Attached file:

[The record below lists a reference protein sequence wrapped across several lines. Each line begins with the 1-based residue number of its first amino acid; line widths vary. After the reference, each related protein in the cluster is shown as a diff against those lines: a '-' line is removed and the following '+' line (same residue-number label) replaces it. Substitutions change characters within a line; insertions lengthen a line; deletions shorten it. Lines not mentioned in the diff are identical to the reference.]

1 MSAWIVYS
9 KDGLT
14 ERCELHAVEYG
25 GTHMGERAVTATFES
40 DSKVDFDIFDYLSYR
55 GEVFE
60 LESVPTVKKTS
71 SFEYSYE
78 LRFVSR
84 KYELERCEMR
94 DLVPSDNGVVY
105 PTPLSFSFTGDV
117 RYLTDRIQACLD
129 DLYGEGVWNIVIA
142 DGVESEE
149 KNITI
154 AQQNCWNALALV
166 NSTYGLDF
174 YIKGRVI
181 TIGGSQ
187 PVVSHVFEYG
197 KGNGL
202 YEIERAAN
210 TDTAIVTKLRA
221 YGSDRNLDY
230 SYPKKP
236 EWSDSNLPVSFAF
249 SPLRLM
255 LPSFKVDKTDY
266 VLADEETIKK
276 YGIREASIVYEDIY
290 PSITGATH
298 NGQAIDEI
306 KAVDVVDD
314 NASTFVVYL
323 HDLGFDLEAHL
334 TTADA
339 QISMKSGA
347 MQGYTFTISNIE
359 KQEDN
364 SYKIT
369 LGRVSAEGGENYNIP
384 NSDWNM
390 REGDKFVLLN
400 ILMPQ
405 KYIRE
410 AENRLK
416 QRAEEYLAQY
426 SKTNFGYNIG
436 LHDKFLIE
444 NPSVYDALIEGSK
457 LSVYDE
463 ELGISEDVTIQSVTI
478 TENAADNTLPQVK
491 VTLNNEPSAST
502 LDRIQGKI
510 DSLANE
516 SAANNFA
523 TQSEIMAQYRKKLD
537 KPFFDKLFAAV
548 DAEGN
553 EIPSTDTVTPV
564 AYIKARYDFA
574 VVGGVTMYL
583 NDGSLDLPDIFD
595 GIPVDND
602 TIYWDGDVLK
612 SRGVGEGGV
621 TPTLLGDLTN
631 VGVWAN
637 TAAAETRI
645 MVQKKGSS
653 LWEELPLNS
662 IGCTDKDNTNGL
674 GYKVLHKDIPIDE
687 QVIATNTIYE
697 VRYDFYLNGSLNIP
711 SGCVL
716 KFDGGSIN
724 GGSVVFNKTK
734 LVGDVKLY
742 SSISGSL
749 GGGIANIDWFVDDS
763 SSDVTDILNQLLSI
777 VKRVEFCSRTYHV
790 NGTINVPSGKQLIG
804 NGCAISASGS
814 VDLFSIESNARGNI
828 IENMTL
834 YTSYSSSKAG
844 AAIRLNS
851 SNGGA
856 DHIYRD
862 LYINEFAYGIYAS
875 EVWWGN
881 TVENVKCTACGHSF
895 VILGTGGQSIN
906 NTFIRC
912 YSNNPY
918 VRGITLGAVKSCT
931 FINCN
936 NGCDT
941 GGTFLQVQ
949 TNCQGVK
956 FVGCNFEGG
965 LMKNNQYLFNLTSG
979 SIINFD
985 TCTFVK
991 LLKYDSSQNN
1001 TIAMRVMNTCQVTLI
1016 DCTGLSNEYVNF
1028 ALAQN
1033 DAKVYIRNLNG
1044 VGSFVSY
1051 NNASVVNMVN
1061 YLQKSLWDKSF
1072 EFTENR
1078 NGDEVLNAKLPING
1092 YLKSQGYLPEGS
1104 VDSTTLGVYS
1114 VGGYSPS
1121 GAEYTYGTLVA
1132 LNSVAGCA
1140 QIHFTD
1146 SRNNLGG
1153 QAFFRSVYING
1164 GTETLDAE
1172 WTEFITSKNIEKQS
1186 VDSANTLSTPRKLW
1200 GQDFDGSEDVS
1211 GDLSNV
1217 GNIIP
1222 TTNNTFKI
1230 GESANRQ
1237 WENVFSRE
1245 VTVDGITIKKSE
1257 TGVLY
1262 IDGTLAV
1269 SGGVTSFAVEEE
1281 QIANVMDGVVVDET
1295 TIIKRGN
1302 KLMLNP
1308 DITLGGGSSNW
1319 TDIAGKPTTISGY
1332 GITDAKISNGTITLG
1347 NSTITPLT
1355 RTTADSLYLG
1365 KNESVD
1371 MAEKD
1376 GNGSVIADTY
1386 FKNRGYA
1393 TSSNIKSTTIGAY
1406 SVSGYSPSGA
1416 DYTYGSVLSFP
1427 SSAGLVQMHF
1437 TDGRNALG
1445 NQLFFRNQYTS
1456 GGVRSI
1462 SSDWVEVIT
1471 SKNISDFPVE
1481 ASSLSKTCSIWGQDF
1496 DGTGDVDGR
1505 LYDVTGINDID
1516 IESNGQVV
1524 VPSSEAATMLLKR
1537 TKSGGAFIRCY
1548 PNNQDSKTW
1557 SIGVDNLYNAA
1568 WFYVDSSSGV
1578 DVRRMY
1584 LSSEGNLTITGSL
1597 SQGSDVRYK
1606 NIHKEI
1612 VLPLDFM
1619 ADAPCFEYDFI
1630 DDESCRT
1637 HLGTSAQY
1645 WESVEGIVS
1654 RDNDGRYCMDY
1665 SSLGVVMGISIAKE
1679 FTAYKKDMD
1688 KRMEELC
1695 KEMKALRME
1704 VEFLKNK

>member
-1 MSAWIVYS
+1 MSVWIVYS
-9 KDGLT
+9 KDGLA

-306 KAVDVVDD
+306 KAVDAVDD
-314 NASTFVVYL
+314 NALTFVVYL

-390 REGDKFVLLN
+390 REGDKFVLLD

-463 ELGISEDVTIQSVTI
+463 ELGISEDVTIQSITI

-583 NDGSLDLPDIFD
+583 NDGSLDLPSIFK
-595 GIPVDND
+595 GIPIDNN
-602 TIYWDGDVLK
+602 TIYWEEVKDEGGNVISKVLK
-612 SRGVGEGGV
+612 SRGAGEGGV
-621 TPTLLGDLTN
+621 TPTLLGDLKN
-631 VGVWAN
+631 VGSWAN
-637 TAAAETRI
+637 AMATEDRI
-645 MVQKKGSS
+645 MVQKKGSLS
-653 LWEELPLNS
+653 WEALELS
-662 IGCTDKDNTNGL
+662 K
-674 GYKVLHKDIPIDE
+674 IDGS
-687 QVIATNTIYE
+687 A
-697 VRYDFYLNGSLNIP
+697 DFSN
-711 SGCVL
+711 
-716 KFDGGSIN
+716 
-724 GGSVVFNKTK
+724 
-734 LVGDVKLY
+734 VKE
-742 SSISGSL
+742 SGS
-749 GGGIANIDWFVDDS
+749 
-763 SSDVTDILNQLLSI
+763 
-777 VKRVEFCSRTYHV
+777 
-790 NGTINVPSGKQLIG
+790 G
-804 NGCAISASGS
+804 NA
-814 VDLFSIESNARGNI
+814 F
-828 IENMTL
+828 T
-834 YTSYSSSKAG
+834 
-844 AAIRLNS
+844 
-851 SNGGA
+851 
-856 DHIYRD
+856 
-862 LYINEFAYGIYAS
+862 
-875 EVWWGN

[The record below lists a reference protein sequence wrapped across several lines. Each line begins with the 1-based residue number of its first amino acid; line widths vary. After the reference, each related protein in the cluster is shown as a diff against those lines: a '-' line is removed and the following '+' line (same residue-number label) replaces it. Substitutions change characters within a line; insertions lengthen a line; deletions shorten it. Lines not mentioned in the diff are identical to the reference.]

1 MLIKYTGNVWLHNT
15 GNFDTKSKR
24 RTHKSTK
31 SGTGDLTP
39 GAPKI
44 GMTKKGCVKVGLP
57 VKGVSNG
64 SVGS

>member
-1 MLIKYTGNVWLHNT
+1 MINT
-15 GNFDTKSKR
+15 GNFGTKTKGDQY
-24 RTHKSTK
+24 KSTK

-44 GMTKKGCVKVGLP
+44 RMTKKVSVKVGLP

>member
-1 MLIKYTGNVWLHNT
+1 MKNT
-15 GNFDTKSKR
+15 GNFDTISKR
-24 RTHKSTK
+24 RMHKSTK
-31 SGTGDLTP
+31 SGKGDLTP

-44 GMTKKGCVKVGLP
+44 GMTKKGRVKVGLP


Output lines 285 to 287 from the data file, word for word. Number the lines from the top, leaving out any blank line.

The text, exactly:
-31 SGTGDLTP
+31 SGKGDLTP

-44 GMTKKGCVKVGLP